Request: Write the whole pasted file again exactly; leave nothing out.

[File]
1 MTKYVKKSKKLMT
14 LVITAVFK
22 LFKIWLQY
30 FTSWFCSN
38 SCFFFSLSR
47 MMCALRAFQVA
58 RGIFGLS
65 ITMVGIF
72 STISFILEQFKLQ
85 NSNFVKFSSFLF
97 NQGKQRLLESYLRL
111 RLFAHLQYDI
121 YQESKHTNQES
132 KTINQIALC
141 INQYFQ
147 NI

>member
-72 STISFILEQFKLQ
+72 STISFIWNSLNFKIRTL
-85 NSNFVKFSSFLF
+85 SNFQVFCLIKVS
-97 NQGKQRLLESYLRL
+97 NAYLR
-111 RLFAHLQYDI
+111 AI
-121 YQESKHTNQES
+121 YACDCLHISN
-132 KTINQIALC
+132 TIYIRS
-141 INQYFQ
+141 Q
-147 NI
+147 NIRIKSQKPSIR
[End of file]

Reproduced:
1 MTKYVKKSKKLMT
14 LVITAVFK
22 LFKIWLQY
30 FTSWFCSN
38 SCFFFSLSR
47 MMCALRAFQVA
58 RGIFGLS
65 ITMVGIF
72 STISFILEQFKLQ
85 NSNFVKFSSFLF
97 NQGKQRLLESYLRL
111 RLFAHLQYDI
121 YQESKHTNQES
132 KTINQIALC
141 INQYFQ
147 NI

>member
-72 STISFILEQFKLQ
+72 STISFIWNSLNFKIRTL
-85 NSNFVKFSSFLF
+85 SNFQVFCLIKVS
-97 NQGKQRLLESYLRL
+97 NAYLR
-111 RLFAHLQYDI
+111 AI
-121 YQESKHTNQES
+121 YACDCLHISN
-132 KTINQIALC
+132 TIYIRS
-141 INQYFQ
+141 Q
-147 NI
+147 NIRIKSQKPSIR